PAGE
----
Litigation solicitors are lawyers who work in some common law countries, particularly the United Kingdom, to handle all aspects of preparing for trial. The term “solicitor” is essentially equivalent to “lawyer” or “attorney.” It is rarely used outside of England, Scotland, Wales, and Ireland, where the common law system had its beginnings. In these countries, litigation solicitors act as advocates for clients with legal matters that can only be settled by going to trial. The solicitors usually work within narrow specialties, accepting only cases that align with their expertise.
More a legal technique than a practice, litigation encompasses all courtroom proceedings, from the deposition and cross-examination of witnesses to opening and closing arguments. No one type of case has a monopoly on litigation. Property disputes, trademark infringement actions, even homicide cases will all involve litigation if they go to trial. As such, any lawyer or solicitor, regardless of expertise or discipline, can be a litigation expert, and there are always a wide variety of different litigation solicitor jobs.
Originally, most common law countries split the practice of law into two professions: solicitors and barristers. Solicitors were responsible for preparing all aspects of a case, including evidence gathering, witness identification, and argument formulation. Solicitors would not actually argue the case before the court, however. Only barristers could appear before the court, and only then on the direction of a solicitor. This restriction has mostly been relaxed, even in countries that still recognize both solicitors and barristers.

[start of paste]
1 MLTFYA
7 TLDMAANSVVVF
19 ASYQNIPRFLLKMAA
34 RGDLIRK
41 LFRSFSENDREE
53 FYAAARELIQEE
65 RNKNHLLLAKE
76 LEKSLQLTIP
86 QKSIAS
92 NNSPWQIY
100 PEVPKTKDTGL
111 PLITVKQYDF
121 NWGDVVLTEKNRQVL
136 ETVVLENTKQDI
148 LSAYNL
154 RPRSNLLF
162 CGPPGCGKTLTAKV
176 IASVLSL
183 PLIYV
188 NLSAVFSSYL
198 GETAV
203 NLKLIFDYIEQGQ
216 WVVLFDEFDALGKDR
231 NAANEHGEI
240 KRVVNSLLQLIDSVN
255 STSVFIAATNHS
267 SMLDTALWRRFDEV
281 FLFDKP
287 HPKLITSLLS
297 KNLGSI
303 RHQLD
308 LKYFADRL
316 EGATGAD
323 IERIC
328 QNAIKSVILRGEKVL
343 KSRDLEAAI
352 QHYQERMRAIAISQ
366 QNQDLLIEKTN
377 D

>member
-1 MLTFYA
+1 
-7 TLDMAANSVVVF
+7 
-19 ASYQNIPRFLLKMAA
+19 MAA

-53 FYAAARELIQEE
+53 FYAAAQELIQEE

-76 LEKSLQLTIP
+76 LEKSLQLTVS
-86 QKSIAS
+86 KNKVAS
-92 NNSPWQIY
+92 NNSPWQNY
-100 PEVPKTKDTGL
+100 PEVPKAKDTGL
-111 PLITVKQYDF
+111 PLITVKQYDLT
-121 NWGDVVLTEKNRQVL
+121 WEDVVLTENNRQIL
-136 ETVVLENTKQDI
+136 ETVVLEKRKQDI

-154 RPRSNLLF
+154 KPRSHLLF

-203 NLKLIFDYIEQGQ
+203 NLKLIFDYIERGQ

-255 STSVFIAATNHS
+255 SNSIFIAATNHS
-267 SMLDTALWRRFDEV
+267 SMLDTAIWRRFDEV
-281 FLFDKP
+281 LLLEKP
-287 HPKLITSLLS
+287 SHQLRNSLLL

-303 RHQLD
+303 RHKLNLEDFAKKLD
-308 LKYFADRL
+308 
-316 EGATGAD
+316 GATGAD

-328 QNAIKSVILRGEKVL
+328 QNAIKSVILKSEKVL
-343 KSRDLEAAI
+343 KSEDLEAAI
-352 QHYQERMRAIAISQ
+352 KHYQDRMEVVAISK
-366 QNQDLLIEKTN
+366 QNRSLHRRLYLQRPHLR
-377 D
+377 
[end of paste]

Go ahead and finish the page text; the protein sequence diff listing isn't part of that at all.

Most litigation solicitors today are able to represent their clients before a court, though still not all choose to. The primary role of the solicitor remains advocacy, research, and preparation. The job of the litigation solicitor or litigation lawyer begins with a client interview. The solicitor will meet with a prospective client, hear the client’s case, and determine if the case is worth representing. If so, the solicitor begins to prepare for potential litigation.
Litigation always begins with the filing of papers with the court and with other implicated parties. Solicitors manage all filings for their clients, assuring that deadlines are met and parties are properly served. Then, they conduct legal research, and craft a litigation plan.
A significant amount of planning is required for litigation, though the precise pieces are different depending on the dispute at issue. A commercial litigation solicitor may spend a lot of time examining corporate practices and norms, for instance, while a property litigation solicitor may devote the most energy to scouring land records, tracing titles, or deposing construction experts. The goal of litigation solicitors is to build as comprehensive a case as they can for their clients. Depending on the facts, this can involve evidence collection and examination, witness identification, and sometimes even investigative research along with an understanding of all related legal precedent. The job of litigation solicitors is to build cases as much as it is to argue them.